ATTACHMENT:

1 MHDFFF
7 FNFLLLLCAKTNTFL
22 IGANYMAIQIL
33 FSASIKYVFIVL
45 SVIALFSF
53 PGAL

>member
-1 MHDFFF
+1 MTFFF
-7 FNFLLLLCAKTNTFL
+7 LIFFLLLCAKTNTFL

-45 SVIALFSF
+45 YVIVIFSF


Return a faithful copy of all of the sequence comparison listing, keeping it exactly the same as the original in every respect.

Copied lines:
1 MHDFFF
7 FNFLLLLCAKTNTFL
22 IGANYMAIQIL
33 FSASIKYVFIVL
45 SVIALFSF
53 PGAL

>member
-1 MHDFFF
+1 MTFFF
-7 FNFLLLLCAKTNTFL
+7 LIFFLLLCAKTNTFL

-45 SVIALFSF
+45 YVIVIFSF